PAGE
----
Martin Scorsese has released 22 iconic, or damned near it, films in his day.
And on Christmas, Leo DiCaprio will be heading up number 23, the über-preppy ’90s bender The Wolf of Wall Street, in a wide spectrum of power ties and suiting.
As everything in the world of Scorsese, how he chooses to dress his leading man in each role is meticulously calculated, and even though that man may not vary much, those choices certainly do. So let’s now take a moment to seriously consider the legendary director’s on-screen style over the years.
With the announcement of a hard release date of Christmas Day 2013 for Wolf of Wall Street, the powers that be have also unveiled an all-new theatrical trailer today. Apparently, the original mid-November date caught a minor snag when Scorsese turned in a reel pushing three hours—and the NC-17 envelope—but what remains looks just as exciting: a fever dream of pinstripes, fun shirts, dad jeans, power ties, money bikinis and just about everything else great about ’90s excess.
No one paid much attention to Spud Webb at the 1986 NBA Slam Dunk competition. At 5′7″, he was (and remains) the shortest player ever to compete in the contest. The rest of the field dwarfed him by over a foot. Even Dominique Wilkins, Webb’s teammate and the reigning slam-dunk champion, brushed Spud aside. “I don’t think he’s ever seen me dunk before,” Webb said in a pregame interview. Then he did the following:
An elevator two-handed double-pump dunk, a one-handed off-the-backboard jam, a 360-degree helicopter one-handed dunk, a 180-degree reverse double-pump slam and a 180-degree reverse two-handed strawberry jam from a lob bounce off the floor, the latter two of which received perfect 50-point scores in the final round to bring home the gold.
We have no control over how tall we stand—height is fixed from the start. How we stand, though (or soar, in Mr. Webb’s case) is measured in stature. And stature knows no bounds. With that in mind, we proudly present:
The Oscars are just a few weeks out, and office pools are already filling up. Play it right, and you’ll come away with both a little extra cash and an excuse for watching War Horse. So to make sure you’ve got the edge, we’ve tracked down the house oddsmaker at the Wynn Las Vegas for a rundown of who’s favored. His name is Johnny Avello—and as it turns out, he’s quite the cinephile…
For the second installment in our gift guide, we’re casting a wider net: anything and everything that might help your friends and family live life to the fullest. The goal here is to give something they’d never think to buy, and soon won’t be able to live without. Naturally, we’ve got a few ideas…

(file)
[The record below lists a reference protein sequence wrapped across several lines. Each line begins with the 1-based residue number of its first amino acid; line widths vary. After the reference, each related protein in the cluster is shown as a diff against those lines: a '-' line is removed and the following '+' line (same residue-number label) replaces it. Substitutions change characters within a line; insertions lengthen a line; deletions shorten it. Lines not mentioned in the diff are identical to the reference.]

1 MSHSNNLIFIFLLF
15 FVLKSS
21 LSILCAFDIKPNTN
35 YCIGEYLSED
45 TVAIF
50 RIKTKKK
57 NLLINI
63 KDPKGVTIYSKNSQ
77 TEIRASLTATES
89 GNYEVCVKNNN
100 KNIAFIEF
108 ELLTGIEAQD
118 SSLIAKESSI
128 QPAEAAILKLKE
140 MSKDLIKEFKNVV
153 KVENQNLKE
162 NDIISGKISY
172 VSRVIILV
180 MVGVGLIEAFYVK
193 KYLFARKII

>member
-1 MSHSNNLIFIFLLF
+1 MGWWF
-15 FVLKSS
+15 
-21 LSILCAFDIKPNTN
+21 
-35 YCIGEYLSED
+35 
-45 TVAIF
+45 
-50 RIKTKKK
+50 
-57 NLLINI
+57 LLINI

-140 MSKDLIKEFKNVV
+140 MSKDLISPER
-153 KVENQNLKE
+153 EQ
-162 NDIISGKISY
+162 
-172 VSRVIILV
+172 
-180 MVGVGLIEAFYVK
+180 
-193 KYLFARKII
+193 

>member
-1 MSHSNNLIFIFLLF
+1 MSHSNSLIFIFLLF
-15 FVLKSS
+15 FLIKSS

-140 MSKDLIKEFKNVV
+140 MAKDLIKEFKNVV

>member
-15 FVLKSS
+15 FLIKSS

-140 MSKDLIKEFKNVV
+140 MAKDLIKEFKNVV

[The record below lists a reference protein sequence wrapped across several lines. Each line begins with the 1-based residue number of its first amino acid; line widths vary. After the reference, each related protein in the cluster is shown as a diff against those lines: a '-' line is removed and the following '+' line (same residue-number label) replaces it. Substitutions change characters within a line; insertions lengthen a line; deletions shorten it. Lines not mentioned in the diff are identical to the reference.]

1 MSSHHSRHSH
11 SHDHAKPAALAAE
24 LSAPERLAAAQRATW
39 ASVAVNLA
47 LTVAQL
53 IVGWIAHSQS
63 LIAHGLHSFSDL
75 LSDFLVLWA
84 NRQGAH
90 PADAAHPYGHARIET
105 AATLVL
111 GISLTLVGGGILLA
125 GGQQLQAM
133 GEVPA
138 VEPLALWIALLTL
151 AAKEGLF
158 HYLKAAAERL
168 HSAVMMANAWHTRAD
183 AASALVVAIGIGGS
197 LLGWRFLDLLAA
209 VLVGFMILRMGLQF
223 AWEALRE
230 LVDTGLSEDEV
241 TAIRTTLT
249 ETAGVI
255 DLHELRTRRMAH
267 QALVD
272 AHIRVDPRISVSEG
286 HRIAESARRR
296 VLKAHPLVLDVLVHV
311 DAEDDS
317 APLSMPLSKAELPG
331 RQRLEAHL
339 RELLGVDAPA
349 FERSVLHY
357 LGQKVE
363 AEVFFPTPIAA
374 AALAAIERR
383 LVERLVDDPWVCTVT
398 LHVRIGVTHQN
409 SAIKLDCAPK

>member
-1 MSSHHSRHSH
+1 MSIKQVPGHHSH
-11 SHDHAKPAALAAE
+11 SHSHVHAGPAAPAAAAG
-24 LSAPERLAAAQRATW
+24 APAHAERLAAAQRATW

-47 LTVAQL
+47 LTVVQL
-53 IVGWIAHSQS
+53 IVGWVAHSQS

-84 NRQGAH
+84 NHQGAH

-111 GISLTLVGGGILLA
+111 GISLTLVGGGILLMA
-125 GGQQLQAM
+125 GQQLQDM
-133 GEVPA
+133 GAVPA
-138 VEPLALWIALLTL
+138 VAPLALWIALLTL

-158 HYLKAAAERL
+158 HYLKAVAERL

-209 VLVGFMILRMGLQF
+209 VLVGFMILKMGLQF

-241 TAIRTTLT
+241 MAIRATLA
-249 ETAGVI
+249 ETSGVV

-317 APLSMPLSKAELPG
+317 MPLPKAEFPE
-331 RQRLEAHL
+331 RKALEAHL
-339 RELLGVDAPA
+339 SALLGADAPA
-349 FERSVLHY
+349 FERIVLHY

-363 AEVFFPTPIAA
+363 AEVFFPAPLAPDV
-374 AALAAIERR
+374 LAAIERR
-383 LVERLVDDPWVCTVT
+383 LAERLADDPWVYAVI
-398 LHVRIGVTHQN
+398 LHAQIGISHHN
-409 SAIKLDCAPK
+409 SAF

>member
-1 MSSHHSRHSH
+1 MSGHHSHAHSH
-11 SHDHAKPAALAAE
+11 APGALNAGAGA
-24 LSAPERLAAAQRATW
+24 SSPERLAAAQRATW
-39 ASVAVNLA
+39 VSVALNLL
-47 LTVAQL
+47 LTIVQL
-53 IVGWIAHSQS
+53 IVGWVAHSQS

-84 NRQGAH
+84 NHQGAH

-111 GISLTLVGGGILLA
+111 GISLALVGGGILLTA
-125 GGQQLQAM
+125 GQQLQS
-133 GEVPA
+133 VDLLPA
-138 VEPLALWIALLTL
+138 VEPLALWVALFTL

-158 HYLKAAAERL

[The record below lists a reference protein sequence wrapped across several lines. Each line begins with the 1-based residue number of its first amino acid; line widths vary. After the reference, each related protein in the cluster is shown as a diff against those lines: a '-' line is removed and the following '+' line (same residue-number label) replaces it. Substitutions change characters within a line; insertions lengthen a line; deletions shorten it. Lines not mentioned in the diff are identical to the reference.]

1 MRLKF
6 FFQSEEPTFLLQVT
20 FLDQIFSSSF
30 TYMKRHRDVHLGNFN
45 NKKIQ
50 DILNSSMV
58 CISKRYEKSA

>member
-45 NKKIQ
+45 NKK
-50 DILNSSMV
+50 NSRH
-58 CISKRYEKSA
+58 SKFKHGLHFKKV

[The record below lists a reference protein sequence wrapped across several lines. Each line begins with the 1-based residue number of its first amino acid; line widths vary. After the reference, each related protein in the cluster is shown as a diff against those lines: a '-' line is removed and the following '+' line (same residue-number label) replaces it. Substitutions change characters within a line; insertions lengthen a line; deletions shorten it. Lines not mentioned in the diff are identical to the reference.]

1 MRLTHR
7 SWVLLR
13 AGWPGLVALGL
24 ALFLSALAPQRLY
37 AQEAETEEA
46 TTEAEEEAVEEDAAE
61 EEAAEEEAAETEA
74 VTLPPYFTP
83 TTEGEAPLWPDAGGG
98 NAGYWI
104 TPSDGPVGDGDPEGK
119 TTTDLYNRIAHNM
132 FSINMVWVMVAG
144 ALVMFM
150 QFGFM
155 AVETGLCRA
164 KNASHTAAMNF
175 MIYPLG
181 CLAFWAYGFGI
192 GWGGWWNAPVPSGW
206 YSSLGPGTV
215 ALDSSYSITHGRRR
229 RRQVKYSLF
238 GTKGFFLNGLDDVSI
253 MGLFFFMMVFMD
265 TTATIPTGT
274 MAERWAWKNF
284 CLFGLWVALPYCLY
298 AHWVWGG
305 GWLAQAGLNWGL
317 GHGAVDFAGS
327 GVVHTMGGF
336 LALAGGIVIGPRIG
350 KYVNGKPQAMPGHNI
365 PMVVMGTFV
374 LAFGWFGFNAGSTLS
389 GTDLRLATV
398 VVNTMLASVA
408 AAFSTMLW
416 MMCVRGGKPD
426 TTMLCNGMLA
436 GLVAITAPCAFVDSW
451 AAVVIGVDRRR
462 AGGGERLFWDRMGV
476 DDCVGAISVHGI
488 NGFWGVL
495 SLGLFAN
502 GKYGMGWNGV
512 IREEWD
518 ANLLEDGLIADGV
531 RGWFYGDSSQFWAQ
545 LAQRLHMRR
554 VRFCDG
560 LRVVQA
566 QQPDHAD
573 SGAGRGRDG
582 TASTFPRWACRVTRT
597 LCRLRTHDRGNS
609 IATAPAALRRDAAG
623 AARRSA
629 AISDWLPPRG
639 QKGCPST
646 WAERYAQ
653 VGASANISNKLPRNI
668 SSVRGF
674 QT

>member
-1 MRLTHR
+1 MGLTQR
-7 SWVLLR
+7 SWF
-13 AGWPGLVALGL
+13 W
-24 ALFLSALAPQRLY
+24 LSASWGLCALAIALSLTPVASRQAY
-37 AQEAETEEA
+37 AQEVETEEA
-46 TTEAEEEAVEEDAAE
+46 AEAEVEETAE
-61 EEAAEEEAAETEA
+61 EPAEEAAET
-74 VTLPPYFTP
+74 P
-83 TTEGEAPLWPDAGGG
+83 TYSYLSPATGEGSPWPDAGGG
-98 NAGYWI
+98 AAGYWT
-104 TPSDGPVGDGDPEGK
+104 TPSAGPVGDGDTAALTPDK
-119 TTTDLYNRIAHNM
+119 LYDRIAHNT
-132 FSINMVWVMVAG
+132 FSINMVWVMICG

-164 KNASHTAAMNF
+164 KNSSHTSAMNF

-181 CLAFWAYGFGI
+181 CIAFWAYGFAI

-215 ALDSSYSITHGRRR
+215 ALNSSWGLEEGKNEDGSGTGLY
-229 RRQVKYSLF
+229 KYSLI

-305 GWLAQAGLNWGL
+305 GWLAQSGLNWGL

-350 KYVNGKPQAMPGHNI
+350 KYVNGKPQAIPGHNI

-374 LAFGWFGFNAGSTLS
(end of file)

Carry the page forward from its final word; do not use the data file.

We’re not sure if you’ve noticed, but fashion ads have gotten downright artful lately—which means the time is right for some genuine heavy-hitters to enter the fray. The Raging Bull of fragrance ads, if you will…
To that end, CHANEL has enlisted Martin Scorsese to direct his first commercial ever, in honor of their newly unveiled, intensely masculine BLEU DE CHANEL scent. The ad’s full of all Scorsese’s best trademarks, like the Stones licks in the background, Italian film references (in this case, Blow-Up) and a giddy enthusiasm for all things movie. And, as you might expect, it’s one of the cooler ads you’ll see all year. The plot goes something like this: there’s a beautiful woman, a nice-smelling man, an irate press corps, a touch of ginger over citrus zest, a 16mm camera…
Maybe you’d better just see for yourself.
This advance pic comes from Scorcese’s Shutter Island, and provides a nice study in 40s style. The baggy trench, for instance, will make just about anyone look like a fed. And in our experience, the man in the bowtie is usually the bad guy. Spoiler alert?
With sponsored mini-films becoming increasingly popular, it’s worth taking notice when one really works.
Our pick would be *The Key To Reserva*, a short for Friexe Champagne directed by Martin Scorcese and written by the typically meta-textual Ted Griffin, previously responsible for 2001’s *Ocean’s Eleven*. The short has been around for a while, but it didn’t get as much notice as it deserved, and it’s past due for another look.
As you might expect from his AmEx commercials, Scorcese steals the show by playing a slightly more jittery and nonsensical version of himself. As he explains to Griffin (also playing himself), he’s stumbled on three and a half pages of a lost Hitchcock movie called *The Key to Reserva*, and he’s planning of filming it as an act of film preservation. If you’ve ever wondered what three minutes of out-of-context suspense looks like, you’re about to find out.
By now, you’d think someone else would have come along to usurp Keith Richards’ as the archetype of sex, drugs and rock & roll style. As a group, the geriatric juggernaut that is the Rolling Stones seems a bit comic with their never-ending world touring, but while the rest of the band looks like they’ve traded hookers and blow for Depends and Metamucil, Keef keeps rocking on.
He’s not carefully-maintained and certainly not well-preserved, but rather perfectly and stylishly weathered.
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